One of Clemson University’s highest academic honors is going to Feng Luo, a professor in the School of Computing and founder and director of the Clemson Artificial Intelligence Research Institute for Science and Engineering (AIRISE).
Luo has been appointed to the Marvin J. Pinson, Jr. ’46 Distinguished Professorship in Artificial Intelligence.
As the director of AIRISE, Luo is helping bring together more than 90 faculty members from across the University to create new, interdisciplinary AI research and education programs. Clemson researchers have deployed artificial intelligence for a host of applications, ranging from improvements to the K-12 education system to diagnosing Alzheimer’s disease earlier than currently possible.
Luo’s own research has also applied artificial intelligence to a broad range of challenges.
He and his team are using AI to combat citrus-greening disease, which poses a serious threat to Florida’s citrus industry. The research is funded with a $4.3-million federal grant that Luo and his team received in 2017 from the U.S. Department of Agriculture’s National Institute of Food and Agriculture.
Luo and another group of collaborators have also used artificial intelligence to create MCDefender. The system can effectively detect and prevent cyberbullying on social media, even if the messages contain misspellings or words that may not be offensive individually but carry a potentially hurtful message when strung together.
More recently, Luo and a team of collaborators developed an AI system to detect malware inside devices that are connected to the internet but don’t have enough memory for anti-virus software and other usual means of protection. The system, DeepPower, watches for power usage patterns and employs deep learning to infer whether an attack is happening inside the device.
Amy Apon, the C. Tycho Howle Director of the School of Computing, said that Luo is highly deserving of the professorship.
“Dr. Luo’s leadership role is helping Clemson strengthen its research in artificial intelligence and provide a wide range of new opportunities to prepare the future workforce with the latest knowledge in the field,” Apon said. “His own research and teaching have set the bar high. I congratulate Dr. Luo on the professorship and thank Marvin J. Pinson for his forward-thinking support.”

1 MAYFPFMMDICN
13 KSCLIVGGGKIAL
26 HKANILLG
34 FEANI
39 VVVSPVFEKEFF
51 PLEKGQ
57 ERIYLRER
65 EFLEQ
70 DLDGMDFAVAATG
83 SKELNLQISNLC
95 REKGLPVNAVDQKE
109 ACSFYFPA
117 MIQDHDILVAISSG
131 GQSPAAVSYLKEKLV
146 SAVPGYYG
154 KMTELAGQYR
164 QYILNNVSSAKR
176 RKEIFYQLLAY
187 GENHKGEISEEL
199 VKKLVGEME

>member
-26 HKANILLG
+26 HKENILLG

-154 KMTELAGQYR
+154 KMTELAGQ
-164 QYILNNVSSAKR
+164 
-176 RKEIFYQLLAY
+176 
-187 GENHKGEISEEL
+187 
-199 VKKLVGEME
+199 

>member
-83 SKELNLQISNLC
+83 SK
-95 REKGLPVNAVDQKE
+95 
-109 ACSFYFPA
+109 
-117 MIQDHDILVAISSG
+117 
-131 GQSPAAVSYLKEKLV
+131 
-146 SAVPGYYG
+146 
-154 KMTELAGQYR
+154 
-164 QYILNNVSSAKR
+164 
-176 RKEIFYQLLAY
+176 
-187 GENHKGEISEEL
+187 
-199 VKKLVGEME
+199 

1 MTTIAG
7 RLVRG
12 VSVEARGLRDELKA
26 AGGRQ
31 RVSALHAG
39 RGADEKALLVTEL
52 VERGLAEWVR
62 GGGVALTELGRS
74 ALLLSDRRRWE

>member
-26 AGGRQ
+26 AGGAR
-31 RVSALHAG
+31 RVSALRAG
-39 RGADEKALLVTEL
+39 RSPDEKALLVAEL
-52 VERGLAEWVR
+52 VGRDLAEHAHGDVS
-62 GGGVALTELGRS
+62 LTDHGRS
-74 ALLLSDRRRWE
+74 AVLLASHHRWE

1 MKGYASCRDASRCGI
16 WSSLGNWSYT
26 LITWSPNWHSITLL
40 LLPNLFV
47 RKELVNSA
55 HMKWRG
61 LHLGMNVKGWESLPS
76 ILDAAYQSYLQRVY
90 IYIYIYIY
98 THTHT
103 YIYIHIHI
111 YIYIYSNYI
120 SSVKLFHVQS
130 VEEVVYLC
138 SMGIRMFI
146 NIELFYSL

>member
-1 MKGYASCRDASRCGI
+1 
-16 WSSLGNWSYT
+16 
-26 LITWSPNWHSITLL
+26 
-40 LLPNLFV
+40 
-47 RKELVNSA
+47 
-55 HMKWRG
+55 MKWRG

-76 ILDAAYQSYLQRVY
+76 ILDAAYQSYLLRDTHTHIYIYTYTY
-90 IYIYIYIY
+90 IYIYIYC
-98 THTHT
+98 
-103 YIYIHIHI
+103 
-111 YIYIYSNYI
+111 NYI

Anand Gramopadhye, dean of the College of Engineering, Computing and Applied Sciences, said the professorship helps recognize Luo’s outstanding work while positioning him for future success.
“Endowed professorships help us attract and retain scholars par excellence,” Gramopadhye said. “I offer my wholehearted thanks to Mr. Pinson and his family for making it possible for us to offer the Marvin J. Pinson, Jr. ’46 Distinguished Professorship in Artificial Intelligence. I also congratulate Dr. Luo on this richly deserved honor.”
Luo added: “The Marvin J. Pinson, Jr. ’46 Distinguished Professorship will play an important role in our efforts to advance research in artificial intelligence and offer new educational opportunities to our students. AI is a fast-growing field that is already having broad societal impacts. I thank Mr. Pinson for his long-term vision. His gifts are helping secure the future for Clemson in this fast-growing field.”
Pinson graduated from Clemson in 1946 with a degree in textile engineering. He served in the Korean War and then went on to a highly successful career in the textile industry, witnessing first-hand how computers transformed the business.
After retirement, Pinson taught a three-credit management course at Clemson. His contributions to the endowment that funds the professorship total $600,000.
“I find it very meaningful to give back, whether financially or by volunteering,” he said in a phone interview from his Greensboro, N.C. home. “I think this helps the people who are the recipients and also helps the people who are giving back. This is a very important part of leadership and in how we conduct our lives. The inclusion of AI in computer engineering and computer science are disciplines is the wave of the future.”
Proceeds from the endowment can be used to supplement the salary of the faculty member holding the professorship, along with a range of other expenditures ranging from research support to student assistance.
In addition to the professorship, Pinson has provided funds for student scholarships in computer science and computer engineering.
About Marvin J. Pinson:
Marvin J. Pinson grew up in Greenwood & Spartanburg, South Carolina. He graduated from high school in Spartanburg and chose Clemson University in part because it was an affordable, in-state school. He graduated from Clemson in 1946 with a degree in textile engineering and then went to officer-candidate school at Fort Benning, Georgia, where he was a distinguished graduate. He served in the Army infantry in the Korean War and then went on to a highly successful career in the executive ranks of the textile industry. Pinson retired in the mid-1990s. He has been a generous supporter of Clemson University’s students and faculty, providing both time and treasure. Pinson is married to Lorynn Pinson. He had three children with his first wife, Jerry H. Pinson, who passed away. Their children are the late John Hudson Pinson, David Michael Pinson and George Frederick Pinson. Marvin Pinson has four grandchildren and six great-grandchildren.
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